Green's Blog

Montreal and the ziplock surprise

I am writing this now from a plane some 3 or 4,000 miles up in the sky- where I will be spending the majority of my summer. The tour for Hatchet publicity, festivals, appearances, and Spiral’s various premieres will be taking me everywhere and back again. This past weekend was the kick off with my trip to Canada’s Fantasia Film Festival in Montreal where both Hatchet and Spiral had their Canadian premieres. But before I get into that, let’s talk about yet another flight gone wrong, shall we?

For those of you familiar with my blogs- flying and I just don’t mix. In fact, even right now…we are going through such turbulence that every word I type is spelled wrong and will have to be re-written later. But the flight from Los Angeles to Montreal was….”classic Adam Green”. While waiting in the airport I couldn’t help but notice an overwhelming odor of hot trash. Was the airport trash seriously on fire? Did someone scale a fish 4 weeks earlier and leave it under a seat? No- it was the super friendly French couple sitting in the terminal who did not believe in deodorant. Now, in my world travels I have learned great tolerance for different cultures and their customs. I totally get that certain cultures don’t believe in deodorant and hey…I’m heading to a country filled with French/Canadians and therefore I gotta just suck it up, right? Well, maybe. But in my mind the airplane itself is still neutral ground and therefore I have every right to be an American prick about stuff like this. If you don’t want to clean yourself in your own country- totally cool. On a plane going from here to there? You better get yourself some Old Spice if not something of higher quality. But I shrugged it off. Some hundred or so people on the plane, what are the chances that they would be sitting near me?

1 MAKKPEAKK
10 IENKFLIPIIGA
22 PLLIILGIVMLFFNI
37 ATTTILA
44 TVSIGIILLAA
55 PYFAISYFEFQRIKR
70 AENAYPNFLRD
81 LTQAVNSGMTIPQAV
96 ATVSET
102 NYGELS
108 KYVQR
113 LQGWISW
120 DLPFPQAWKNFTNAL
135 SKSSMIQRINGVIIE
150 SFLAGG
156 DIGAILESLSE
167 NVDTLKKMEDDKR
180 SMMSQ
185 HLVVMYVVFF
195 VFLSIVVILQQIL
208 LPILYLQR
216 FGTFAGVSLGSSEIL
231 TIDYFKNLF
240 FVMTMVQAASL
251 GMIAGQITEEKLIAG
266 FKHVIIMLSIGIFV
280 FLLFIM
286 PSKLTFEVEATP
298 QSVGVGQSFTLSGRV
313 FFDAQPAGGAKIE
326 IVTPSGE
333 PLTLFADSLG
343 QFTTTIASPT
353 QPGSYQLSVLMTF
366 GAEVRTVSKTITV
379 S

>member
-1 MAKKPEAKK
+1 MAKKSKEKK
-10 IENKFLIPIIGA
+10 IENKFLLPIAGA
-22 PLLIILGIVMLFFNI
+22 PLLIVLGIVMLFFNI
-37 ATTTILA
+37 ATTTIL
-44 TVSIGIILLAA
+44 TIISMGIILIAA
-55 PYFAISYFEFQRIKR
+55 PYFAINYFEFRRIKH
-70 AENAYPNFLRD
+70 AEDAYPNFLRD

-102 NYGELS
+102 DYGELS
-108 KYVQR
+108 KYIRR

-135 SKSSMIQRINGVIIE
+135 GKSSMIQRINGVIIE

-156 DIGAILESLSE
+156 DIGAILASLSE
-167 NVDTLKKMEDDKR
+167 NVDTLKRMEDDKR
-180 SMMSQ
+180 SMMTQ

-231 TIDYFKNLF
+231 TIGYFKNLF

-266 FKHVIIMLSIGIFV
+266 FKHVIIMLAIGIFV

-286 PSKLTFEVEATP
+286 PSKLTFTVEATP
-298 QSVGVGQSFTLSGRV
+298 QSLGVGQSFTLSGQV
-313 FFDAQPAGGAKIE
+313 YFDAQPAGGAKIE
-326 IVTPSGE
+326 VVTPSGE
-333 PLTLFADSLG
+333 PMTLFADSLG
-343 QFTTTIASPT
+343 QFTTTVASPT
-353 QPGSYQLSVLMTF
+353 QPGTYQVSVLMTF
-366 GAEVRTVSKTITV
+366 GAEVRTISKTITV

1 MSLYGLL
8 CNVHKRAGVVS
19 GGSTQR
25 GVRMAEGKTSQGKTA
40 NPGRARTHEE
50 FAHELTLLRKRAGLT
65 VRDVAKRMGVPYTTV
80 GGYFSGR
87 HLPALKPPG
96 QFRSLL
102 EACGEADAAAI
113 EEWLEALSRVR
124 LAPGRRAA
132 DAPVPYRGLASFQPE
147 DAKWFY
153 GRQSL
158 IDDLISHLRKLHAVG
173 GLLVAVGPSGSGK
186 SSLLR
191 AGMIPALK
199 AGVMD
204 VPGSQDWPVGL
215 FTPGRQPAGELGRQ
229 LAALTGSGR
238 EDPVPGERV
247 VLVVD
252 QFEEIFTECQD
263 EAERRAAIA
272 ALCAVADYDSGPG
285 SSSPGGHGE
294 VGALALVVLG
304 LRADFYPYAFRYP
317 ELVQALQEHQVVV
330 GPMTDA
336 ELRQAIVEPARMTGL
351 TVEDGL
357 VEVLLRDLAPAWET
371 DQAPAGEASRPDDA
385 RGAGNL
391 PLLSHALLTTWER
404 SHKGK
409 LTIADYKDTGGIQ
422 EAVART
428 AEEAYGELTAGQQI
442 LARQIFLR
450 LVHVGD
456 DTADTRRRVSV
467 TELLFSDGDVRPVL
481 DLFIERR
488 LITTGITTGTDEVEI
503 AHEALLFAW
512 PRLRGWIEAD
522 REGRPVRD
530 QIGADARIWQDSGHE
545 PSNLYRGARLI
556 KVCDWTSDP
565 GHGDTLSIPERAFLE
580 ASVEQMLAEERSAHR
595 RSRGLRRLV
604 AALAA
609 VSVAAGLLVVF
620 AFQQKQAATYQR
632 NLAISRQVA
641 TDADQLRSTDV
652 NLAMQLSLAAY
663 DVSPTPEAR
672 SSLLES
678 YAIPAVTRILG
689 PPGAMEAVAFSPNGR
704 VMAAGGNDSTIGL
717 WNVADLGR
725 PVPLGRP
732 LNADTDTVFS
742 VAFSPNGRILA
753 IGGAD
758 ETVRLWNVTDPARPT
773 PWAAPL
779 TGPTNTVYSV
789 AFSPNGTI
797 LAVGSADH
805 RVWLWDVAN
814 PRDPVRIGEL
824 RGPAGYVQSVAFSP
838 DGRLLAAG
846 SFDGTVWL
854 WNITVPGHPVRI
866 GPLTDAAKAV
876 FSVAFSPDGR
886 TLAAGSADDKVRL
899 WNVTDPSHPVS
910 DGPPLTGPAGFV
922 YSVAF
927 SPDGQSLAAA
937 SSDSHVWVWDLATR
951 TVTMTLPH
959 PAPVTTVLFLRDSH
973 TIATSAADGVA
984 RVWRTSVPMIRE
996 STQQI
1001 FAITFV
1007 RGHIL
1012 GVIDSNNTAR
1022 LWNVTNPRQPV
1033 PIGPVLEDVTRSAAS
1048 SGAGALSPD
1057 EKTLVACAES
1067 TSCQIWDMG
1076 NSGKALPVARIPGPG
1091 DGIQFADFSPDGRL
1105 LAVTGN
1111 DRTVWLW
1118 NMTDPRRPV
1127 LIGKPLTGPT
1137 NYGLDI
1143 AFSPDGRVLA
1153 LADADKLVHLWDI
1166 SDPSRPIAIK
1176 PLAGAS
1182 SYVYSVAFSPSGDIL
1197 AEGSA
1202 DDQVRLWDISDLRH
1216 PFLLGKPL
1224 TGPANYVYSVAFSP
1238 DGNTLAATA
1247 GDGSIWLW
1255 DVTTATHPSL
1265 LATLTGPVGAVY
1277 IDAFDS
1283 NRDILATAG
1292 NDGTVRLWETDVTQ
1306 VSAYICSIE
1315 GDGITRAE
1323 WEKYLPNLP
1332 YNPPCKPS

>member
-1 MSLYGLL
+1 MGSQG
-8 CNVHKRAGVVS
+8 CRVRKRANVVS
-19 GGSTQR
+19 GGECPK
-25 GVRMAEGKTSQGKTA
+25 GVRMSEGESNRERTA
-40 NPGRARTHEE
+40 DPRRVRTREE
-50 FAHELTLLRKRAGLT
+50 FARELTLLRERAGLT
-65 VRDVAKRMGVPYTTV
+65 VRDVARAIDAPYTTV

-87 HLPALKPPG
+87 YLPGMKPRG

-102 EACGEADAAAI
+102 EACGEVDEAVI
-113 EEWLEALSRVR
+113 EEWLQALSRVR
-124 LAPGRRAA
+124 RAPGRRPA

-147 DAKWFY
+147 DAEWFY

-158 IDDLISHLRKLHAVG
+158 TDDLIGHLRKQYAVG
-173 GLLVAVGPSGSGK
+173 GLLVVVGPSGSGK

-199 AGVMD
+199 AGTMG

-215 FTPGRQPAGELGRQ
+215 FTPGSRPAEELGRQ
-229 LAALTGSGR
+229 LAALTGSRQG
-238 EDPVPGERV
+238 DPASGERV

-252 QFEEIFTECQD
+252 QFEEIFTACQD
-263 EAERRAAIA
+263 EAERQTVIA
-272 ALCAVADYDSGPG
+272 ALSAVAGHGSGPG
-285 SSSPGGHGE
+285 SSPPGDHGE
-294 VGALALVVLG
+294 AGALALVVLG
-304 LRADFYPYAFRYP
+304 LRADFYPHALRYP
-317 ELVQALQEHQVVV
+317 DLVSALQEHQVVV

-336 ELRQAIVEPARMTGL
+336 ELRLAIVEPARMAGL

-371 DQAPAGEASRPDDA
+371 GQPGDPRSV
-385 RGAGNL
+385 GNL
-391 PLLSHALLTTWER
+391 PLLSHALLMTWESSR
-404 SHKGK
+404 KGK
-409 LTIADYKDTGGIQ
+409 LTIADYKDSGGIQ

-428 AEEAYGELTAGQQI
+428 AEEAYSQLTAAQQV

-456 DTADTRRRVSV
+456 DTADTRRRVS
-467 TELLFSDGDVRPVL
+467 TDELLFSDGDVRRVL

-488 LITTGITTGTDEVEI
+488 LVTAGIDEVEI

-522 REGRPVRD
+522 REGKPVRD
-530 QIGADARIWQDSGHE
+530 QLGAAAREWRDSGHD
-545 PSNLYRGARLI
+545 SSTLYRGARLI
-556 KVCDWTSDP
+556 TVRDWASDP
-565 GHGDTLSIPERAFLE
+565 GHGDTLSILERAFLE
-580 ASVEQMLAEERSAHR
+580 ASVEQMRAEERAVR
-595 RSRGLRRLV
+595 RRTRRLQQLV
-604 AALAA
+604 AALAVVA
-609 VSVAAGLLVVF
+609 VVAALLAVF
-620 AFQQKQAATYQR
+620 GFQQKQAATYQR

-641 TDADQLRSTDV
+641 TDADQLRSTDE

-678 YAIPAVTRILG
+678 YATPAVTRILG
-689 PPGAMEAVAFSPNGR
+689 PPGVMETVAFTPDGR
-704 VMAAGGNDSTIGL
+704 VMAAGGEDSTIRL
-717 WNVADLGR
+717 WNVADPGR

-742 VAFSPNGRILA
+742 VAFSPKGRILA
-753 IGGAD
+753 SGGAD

“Bonjour!” I get to my seat- and there they are. Right next to me. This was gonna suck. I mean, seriously, what could be worse than 6 hours of breathing in someone’s nasty B.O.? Before I could even think that question- I found out something that is worse than breathing in someone’s nasty B.O..